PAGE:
Filter By:

Where's the Ethics Code, Chief?

Fix the Court calls on Roberts to announce his SCOTUS ethics code as part of this week’s Judicial Conference gathering

Six months after Chief Justice John Roberts was said to be studying whether the Supreme Court should have its own code of conduct, Fix the Court is asking him to release the code publicly should it exist, and if not, to get on with writing it.

Appearing before a House panel on March 7 to discuss the court’s budget, Justice Elena Kagan was asked by Rep. Norma Torres why there’s no ethics code and responded by breaking some news (at 1:04:50), “The Chief Justice is studying the question of whether to have a code of judicial conduct that’s applicable only to the United States Supreme Court.” She later added, “It’s something that’s being thought very seriously about.”

“The highest court should not be held to a lower standard,” FTC’s Gabe Roth said. “I’m pleased that the justices seem open to adopting a formal code of conduct, as the rest of the federal judiciary did several decades ago, and I expect one to be made public in short order. If not, Congress should intervene and write one for them.”

In addition to the recent headline-inducing scandals, each of the justices either has contravened the federal recusal statute, which does apply to the justices, or has flouted the Code of Conduct for U.S. Judges, which covers all non-SCOTUS Article III judges and which the justices, on several occasions, have said they “consult” or “follow.”

For example, Roberts has failed to recuse from several cases in which companies whose shares he owned were involved; Justice Clarence Thomas has spoken at partisan events and has been flown around the country by major political donors; Justice Ruth Bader Ginsburg spoke out against a presidential candidate; Justice Stephen Breyer has missed recusals and has been flown around the country by major political donors; Justice Samuel Alito has missed recusals and has spoken at fundraisers for partisan organizations; Justice Sonia Sotomayor failed to recuse from a case involving her publisher, which paid her nearly $2 million in advances; Kagan has missed recusals; Justice Neil Gorsuch spoke at a partisan event (at Trump Hotel, no less); and Justice Brett Kavanaugh accused Democrats of conspiring against him during his confirmation hearing.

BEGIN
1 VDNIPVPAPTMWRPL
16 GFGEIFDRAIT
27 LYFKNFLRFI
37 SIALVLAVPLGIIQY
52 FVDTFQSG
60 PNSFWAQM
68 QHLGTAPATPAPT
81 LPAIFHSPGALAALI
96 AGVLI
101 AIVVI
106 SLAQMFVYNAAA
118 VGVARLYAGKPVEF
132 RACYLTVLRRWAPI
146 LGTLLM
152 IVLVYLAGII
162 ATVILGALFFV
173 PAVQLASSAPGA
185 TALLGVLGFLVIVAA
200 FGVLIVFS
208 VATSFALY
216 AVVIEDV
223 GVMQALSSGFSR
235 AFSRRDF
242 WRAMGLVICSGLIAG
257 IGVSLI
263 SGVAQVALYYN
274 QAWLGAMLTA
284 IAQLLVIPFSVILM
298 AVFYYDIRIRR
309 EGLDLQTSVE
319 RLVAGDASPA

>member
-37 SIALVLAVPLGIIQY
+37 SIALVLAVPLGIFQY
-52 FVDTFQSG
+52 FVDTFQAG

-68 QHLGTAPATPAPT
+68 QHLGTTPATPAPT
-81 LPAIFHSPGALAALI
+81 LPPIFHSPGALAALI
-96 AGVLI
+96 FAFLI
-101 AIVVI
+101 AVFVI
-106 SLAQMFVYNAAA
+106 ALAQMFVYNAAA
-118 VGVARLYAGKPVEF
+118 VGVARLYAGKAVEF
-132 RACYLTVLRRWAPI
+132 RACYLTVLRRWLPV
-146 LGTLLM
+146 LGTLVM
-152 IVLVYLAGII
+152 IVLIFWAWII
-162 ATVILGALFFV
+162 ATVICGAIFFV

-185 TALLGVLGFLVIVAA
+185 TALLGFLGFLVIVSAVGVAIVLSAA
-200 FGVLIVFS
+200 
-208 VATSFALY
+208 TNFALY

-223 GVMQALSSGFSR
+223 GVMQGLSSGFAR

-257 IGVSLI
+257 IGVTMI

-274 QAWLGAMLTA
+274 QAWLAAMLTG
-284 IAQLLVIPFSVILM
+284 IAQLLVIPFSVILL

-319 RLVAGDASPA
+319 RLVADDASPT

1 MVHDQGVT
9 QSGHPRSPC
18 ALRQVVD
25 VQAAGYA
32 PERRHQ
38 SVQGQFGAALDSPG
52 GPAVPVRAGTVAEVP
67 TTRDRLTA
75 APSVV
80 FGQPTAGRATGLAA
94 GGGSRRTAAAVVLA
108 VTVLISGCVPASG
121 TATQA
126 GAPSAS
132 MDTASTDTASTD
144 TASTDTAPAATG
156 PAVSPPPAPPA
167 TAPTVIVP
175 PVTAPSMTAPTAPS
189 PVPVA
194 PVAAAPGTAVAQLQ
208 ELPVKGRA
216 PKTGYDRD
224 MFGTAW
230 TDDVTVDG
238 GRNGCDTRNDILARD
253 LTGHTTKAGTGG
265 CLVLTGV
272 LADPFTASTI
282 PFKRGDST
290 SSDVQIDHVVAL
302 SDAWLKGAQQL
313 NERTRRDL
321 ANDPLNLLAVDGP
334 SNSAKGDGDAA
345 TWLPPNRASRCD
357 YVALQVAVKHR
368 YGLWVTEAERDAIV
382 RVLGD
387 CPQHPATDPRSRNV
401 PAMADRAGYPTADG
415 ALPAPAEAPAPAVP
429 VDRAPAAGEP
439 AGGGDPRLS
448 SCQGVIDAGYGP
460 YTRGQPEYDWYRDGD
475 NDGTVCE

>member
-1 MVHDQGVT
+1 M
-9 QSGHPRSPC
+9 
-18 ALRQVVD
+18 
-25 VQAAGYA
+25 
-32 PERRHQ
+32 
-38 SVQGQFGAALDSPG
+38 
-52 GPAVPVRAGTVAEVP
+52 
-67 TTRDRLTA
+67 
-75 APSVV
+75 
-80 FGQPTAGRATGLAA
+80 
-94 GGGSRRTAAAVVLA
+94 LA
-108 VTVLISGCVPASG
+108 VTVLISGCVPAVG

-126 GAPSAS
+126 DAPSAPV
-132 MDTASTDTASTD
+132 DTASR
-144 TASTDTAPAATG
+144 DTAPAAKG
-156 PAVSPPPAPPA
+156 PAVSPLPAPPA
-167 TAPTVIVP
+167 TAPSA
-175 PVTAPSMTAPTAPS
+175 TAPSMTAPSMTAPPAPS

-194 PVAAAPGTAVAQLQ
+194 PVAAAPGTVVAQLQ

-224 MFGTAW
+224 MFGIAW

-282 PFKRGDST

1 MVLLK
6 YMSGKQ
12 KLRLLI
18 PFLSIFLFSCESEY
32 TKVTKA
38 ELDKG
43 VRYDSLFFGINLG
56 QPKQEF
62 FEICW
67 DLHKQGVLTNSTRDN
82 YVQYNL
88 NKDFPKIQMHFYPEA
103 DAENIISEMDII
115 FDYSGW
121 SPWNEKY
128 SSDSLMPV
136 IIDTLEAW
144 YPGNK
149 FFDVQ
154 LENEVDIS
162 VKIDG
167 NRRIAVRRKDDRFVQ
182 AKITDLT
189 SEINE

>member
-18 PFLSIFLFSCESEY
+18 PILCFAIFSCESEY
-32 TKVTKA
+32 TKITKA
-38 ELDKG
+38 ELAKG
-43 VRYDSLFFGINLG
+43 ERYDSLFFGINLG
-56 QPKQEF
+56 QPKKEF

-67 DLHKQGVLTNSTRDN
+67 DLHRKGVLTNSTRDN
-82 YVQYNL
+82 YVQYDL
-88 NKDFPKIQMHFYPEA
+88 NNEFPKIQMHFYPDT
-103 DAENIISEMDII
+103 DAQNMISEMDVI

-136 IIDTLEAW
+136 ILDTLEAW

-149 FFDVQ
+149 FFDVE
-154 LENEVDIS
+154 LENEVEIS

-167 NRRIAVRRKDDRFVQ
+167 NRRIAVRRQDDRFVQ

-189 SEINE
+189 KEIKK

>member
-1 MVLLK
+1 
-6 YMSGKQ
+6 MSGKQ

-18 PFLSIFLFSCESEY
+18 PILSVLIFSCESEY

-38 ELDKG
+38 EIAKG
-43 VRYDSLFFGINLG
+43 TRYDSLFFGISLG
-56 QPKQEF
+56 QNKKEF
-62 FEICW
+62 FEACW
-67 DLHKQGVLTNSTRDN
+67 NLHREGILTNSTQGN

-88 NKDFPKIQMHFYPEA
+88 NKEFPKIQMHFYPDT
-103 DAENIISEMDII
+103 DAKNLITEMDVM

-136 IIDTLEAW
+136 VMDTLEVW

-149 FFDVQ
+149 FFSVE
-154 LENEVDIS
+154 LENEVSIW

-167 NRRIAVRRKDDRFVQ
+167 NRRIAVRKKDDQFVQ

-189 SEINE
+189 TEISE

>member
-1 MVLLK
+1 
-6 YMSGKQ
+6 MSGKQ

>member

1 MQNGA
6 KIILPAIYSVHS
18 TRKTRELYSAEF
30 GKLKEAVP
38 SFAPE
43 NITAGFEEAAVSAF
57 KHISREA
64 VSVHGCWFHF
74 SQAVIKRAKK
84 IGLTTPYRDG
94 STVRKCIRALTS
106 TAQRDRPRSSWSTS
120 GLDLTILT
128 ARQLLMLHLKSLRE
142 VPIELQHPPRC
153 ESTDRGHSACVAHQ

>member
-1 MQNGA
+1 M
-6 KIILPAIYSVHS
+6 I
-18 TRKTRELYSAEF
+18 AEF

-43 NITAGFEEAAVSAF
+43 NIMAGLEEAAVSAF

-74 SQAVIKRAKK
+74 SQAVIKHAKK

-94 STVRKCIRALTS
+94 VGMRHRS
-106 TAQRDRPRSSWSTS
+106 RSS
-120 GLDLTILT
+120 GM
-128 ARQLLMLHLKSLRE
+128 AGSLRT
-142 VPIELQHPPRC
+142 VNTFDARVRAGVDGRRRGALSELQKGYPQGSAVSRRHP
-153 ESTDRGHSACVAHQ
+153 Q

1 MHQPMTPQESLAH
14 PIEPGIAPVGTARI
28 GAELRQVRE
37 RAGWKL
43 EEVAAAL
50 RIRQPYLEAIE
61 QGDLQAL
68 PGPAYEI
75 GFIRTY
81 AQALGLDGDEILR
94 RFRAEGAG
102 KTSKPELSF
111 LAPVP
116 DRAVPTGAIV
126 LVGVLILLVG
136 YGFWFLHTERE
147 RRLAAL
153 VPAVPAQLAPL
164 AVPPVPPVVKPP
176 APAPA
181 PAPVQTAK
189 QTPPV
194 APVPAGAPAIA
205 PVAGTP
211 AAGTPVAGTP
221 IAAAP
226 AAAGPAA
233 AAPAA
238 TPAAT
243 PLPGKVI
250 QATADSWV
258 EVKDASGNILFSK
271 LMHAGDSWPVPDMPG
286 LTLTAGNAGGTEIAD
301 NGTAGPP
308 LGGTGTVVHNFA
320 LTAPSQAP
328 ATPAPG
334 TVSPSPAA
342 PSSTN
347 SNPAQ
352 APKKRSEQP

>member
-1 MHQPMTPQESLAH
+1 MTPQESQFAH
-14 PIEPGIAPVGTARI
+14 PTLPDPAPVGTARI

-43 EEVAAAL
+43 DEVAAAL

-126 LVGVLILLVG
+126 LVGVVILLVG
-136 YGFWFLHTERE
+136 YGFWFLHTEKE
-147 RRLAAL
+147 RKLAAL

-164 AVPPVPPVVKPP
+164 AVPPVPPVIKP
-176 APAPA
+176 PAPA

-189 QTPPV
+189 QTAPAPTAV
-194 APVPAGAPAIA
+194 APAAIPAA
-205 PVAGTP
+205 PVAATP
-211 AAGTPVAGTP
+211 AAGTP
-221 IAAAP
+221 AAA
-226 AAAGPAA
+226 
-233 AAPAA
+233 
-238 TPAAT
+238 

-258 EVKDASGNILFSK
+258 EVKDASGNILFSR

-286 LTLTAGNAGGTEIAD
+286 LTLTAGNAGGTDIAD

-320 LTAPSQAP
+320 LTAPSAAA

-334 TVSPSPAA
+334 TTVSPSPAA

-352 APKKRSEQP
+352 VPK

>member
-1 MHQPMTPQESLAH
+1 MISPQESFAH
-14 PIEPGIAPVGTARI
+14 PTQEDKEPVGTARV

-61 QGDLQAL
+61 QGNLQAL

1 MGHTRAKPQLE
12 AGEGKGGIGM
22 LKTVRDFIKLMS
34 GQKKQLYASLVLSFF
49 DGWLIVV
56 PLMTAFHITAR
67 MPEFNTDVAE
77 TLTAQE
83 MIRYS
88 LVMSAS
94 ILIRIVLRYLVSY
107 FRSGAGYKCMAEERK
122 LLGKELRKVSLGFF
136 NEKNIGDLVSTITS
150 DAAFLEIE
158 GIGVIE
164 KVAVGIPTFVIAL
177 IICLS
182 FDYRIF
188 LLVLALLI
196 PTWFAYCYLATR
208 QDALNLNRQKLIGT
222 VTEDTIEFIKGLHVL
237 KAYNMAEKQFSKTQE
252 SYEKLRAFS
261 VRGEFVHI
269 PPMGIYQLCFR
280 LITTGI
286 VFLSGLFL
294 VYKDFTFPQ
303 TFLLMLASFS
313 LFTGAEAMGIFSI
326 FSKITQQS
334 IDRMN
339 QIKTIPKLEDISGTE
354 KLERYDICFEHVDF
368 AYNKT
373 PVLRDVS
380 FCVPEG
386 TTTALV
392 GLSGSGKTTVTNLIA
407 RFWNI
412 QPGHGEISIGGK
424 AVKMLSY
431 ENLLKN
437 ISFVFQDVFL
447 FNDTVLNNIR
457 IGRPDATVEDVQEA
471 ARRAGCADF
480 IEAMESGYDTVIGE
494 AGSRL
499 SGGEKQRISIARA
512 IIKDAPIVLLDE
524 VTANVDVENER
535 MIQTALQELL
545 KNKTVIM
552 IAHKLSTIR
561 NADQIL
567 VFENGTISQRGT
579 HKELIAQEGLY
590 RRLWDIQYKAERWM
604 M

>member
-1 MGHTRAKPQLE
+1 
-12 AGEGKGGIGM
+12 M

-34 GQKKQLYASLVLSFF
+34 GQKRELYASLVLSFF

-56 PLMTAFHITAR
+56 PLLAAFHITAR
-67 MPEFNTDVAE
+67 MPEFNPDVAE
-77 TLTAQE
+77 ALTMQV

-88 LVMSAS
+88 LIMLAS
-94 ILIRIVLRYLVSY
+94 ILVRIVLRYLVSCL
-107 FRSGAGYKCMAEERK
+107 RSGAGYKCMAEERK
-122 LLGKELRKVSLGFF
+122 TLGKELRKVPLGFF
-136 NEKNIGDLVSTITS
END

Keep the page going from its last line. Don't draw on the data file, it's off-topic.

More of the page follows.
Roberts is presiding over the semiannual meeting of the Judicial Conference, the third branch’s policymaking body, this week, and changes in judiciary policy are often announced following the meeting.

This Congress, four bills have been introduced that call for the creation of a Supreme Court code of conduct. The language in each of them is based on the text of the 2018 Judiciary ROOM Act, which last September became the first bill that included a high court ethics code ever to pass a House committee. Three of the four 2019 bills are Democratic-led bills, and one was introduced by Republican Rep. Brian Fitzpatrick of Pennsylvania. The ROOM Act was introduced by four Republican members, though three of them retired at the end of last session.

The House Judiciary’s Courts Subcommittee held a hearing on judicial ethics and transparency on June 21, and all four panelists agreed on the need for a high court code of conduct. There was some disagreement, though, as to whether it was preferable for Congress or for the justices themselves to write the code.

Fix the Court would support either resolution to this longstanding oversight.

Related News

Get the Latest